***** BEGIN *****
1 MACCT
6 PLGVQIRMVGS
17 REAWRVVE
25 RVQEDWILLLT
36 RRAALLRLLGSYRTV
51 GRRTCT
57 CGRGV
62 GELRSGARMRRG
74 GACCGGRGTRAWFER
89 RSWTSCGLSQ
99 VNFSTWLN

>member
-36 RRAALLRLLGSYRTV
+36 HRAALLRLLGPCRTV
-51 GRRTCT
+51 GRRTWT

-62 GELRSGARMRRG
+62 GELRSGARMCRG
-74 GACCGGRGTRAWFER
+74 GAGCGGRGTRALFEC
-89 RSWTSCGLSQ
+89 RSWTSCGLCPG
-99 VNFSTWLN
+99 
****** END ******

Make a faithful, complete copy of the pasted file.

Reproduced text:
1 MACCT
6 PLGVQIRMVGS
17 REAWRVVE
25 RVQEDWILLLT
36 RRAALLRLLGSYRTV
51 GRRTCT
57 CGRGV
62 GELRSGARMRRG
74 GACCGGRGTRAWFER
89 RSWTSCGLSQ
99 VNFSTWLN

>member
-36 RRAALLRLLGSYRTV
+36 HRAALLRLLGPCRTV
-51 GRRTCT
+51 GRRTWT

-62 GELRSGARMRRG
+62 GELRSGARMCRG
-74 GACCGGRGTRAWFER
+74 GAGCGGRGTRALFEC
-89 RSWTSCGLSQ
+89 RSWTSCGLCPG
-99 VNFSTWLN
+99 